Watersheds are our source of water. The vast silent highways of river and streams, both above and beneath the ground, flowing through lakes, ponds and aquifers, and eventually to the sea, provide water for all living things. Each watershed is structured and bounded by its own geological and geographical features. While the water in a watershed is predictable, it is not limitless and it is not static. As environments change, so do watersheds. What was an abundant water source today might not be tomorrow. A watershed is a powerful yet fragile webbing of water.
The Nimishillen Watershed is our local watershed in Stark County, Ohio. It drains 118,000 acres (184 square miles) of land. Its three main rivers serve almost 400,000 people. Yet most people are not aware of this vast stretch of land and water or the important part it plays in their everyday lives. Water, shelter, food, nesting sites, incubators, nurseries, courting and mating sites – these are some of the many roles that the watershed plays for its biological inhabitants, the humans, other animals, and plants that live within it.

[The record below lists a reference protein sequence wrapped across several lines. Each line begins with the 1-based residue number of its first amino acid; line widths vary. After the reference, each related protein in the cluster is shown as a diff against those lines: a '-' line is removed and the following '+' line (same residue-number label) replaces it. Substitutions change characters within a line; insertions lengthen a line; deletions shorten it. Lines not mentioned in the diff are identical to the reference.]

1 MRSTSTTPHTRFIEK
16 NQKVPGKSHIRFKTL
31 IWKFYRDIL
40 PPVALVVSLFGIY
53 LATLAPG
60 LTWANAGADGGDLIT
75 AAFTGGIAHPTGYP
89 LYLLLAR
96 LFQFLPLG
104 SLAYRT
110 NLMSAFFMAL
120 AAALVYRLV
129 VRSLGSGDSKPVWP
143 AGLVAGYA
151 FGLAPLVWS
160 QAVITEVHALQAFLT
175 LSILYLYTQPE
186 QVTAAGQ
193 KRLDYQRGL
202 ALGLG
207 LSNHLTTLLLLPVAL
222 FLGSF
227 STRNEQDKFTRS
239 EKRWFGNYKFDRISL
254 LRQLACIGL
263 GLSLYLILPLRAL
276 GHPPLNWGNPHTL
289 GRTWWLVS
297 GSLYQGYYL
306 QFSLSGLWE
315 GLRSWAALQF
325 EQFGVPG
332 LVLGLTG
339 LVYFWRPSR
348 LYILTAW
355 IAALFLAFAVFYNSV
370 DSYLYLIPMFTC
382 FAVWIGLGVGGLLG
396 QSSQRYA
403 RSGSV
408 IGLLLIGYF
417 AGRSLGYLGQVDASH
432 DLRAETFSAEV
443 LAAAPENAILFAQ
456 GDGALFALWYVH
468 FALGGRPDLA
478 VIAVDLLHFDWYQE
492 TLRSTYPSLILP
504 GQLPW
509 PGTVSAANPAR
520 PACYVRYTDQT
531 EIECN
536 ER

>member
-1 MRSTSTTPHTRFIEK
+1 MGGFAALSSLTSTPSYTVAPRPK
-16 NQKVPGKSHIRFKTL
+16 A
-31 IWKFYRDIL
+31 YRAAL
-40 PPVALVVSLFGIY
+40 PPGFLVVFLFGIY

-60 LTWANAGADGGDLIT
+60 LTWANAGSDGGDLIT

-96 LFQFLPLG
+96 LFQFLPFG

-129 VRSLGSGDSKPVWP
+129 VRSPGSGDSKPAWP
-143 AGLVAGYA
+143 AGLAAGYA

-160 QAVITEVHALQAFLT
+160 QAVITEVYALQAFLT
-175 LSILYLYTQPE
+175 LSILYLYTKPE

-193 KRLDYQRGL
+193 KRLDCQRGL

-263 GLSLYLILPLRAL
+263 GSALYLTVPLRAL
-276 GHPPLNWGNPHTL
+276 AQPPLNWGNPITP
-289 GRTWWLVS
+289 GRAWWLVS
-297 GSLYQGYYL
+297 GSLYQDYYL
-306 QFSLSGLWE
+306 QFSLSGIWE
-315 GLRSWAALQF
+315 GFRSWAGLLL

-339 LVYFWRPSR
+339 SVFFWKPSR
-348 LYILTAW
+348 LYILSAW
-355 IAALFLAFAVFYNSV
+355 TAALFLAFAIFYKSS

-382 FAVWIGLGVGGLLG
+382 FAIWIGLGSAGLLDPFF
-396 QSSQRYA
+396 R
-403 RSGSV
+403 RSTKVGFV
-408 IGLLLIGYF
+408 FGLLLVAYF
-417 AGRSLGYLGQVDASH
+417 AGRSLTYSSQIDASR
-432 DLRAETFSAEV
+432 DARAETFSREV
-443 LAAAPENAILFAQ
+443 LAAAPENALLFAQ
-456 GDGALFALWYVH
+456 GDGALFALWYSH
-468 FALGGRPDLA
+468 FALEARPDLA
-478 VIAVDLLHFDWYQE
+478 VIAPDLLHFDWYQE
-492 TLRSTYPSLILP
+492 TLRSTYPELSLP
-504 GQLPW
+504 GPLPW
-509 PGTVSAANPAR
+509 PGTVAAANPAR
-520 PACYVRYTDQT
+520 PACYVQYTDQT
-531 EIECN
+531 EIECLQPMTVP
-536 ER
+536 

Watersheds like the Nimishillen are threatened by encroachment of humans on vital habitats, by pollution, development, loss of key species that serve important roles in watershed communities, and loss of major habitats within the watershed area. Funded by the Herbert W. Hoover Foundation, the Kent State University at Stark created a documentary film which focuses on the watershed and a small set of biological ecology researchers who are gathering information that is crucial to understanding and preserving our water resources.
Click on video below to watch Hoover Watershed Water Web Feature